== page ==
Terry Fertilizer Warehouse, on Va. 57 (Depot Street) on the west side of the railroad tracks (see the line of boxcars in the distant background). Of the five figures in the picture, only the identity of the gentleman in the center is known: Charlie Terry, proprietor of the warehouse. (The photograph is from the collection of the late Garland Turner, nephew of Charlie Terry. The photo was taken by W. E. Grinnell, American Cyanamid Co., 635 Fifth Avenue, New York City, on March 20, 1930. All photographs from the Garland Turner collection are included here with the permission and assistance of Mrs. Garland Turner.)
This interior view is thought to be from around 1930. (The photograph is from the collection of the late Garland Turner.)
From the early 1920's, this photograph depicts a train with 30 cars of fertilizer in 200-pound sacks being delivered to the Terry Fertilizer Warehouse. (The photograph is from the collection of the late Garland Turner.)
From the left center of the train photograph above is extracted this detail. The nine figures are, from left: a fireman, unknown, Monroe Barker, Charlie Terry, unknown, Pomp Jennings (Blairs agent of the Terry Warehouse), unknown, Hopson Norvell (standing in doorway of cab), unknown.
From the upper left center of the train photograph above is extracted this detail of the Sims-Mitchell House.
The same train as shown above, but now moved slightly farther south along the tracks.(The photograph is from the collection of the late Garland Turner.)
William F. "Bro" Overbey, born in Chatham and now a Richmond resident, points out (12/2001) the water tower to the left of the tracks, where the engines took on water. He recalls that during that period if he and his friends lingered near the tower "a fireman with a good humor would give us a shower/bath while he was taking on water!" Overbey also recalls that on this downhill grade on the southbound track, the stationmaster attached railway torpedoes to the track, which fired as the train ran over them, giving a slow-down signal to the engineers. "The torpedoes were attached to the rails with lead straps," says Overbey, and explains that after the charges went off, the straps were left among the tracks. "We picked up the straps and used them for fishing sinkers when we walked down to go fishing in Cherrystone Creek." Overbey also notes the telegraph lines and poles evident in the photograph, "one wire for each distant station on the rail line." Bro and his friends frequented this section of track as they walked from Whittletown, past the Sims-Mitchell House downhill, across the tracks, and toward Cherrystone Creek (off to the left from this view) for fishing and swimming.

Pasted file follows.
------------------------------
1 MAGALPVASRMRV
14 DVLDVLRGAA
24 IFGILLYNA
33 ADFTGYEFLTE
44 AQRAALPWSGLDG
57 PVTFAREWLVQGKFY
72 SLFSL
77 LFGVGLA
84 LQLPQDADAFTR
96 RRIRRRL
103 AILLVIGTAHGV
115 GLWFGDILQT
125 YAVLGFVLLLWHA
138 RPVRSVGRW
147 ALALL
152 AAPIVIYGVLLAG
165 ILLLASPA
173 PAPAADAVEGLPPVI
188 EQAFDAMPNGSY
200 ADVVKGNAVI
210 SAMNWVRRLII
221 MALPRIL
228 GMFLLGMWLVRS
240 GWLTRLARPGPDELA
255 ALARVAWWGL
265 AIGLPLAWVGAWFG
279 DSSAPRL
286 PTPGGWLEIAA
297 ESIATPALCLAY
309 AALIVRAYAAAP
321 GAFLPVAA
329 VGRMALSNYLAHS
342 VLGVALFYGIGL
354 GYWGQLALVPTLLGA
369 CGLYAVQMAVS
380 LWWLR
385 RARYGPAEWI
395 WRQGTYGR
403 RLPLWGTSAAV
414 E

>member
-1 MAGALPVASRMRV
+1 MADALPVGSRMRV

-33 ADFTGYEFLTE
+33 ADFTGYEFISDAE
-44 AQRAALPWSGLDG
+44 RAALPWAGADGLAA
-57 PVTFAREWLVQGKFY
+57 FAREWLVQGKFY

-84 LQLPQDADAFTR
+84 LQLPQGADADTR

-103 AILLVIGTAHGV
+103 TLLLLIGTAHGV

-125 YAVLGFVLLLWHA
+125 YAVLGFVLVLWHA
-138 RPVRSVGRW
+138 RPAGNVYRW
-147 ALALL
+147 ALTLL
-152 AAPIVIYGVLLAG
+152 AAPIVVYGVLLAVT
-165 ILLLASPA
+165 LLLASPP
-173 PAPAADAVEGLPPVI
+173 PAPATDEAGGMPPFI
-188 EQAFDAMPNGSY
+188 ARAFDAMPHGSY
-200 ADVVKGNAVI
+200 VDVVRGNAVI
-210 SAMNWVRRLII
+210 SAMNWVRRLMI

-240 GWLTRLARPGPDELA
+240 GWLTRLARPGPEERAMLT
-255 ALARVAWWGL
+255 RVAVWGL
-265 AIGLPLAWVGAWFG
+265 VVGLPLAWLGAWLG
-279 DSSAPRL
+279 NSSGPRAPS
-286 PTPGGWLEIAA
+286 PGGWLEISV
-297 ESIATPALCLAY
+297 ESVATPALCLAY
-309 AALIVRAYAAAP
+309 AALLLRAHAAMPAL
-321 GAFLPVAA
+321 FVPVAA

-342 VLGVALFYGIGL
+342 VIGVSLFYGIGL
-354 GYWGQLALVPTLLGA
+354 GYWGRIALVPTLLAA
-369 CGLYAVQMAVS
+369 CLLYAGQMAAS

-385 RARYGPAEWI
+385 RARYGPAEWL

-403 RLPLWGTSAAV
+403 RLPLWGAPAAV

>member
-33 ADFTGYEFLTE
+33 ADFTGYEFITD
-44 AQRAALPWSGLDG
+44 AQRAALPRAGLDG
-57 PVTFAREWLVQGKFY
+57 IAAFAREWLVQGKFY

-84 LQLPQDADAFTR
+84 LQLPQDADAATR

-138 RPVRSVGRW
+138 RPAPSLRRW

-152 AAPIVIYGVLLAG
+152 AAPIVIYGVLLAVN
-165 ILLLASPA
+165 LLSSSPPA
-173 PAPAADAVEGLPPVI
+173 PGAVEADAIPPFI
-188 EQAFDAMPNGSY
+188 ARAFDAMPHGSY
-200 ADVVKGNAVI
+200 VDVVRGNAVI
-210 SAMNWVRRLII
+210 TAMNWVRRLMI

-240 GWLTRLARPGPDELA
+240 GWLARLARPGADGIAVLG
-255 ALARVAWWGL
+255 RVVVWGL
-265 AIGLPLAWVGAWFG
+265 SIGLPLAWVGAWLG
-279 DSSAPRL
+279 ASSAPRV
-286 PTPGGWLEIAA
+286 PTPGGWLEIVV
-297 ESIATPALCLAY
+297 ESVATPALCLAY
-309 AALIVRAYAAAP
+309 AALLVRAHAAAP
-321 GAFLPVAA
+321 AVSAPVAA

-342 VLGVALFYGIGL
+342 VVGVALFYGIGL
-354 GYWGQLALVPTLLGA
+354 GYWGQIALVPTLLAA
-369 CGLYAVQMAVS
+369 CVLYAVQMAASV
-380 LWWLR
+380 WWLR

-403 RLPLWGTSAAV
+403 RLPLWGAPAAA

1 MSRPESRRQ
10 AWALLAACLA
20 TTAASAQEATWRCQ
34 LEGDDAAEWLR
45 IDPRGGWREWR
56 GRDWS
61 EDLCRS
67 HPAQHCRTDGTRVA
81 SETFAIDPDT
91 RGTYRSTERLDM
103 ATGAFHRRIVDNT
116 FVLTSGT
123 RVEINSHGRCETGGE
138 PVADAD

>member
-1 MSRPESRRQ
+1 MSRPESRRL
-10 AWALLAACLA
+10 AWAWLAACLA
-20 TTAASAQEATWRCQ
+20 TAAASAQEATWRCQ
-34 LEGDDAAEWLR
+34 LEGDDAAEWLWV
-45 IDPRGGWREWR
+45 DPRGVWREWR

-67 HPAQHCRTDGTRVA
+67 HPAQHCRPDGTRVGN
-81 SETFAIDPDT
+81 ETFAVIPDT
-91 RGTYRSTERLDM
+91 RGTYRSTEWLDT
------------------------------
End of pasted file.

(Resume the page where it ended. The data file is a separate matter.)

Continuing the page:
From the far left of the second train photograph, immediately above, is extracted this detail of trackside activity with the Guyer-Lacks and Guyer-Ward houses along lower Whittle Street seen above. Roger Boswell of Chatham identifies the large building in the lower portion of the image as the freight depot, a frame building in comparison to the passenger depot's brick construction. The freight depot no longer exists.
Bro Overbey observes (12/01) in that this picture there "appears to be a dray drawn by mules and in the background,a [Ford] T model truck that is configured to be at a loading dock or entrance way."
This website is sponsored by Mitchells Publications and the Sims-Mitchell House B&B, Chatham, Virginia.
Copyright © 2001, 2002 Patricia B. Mitchell.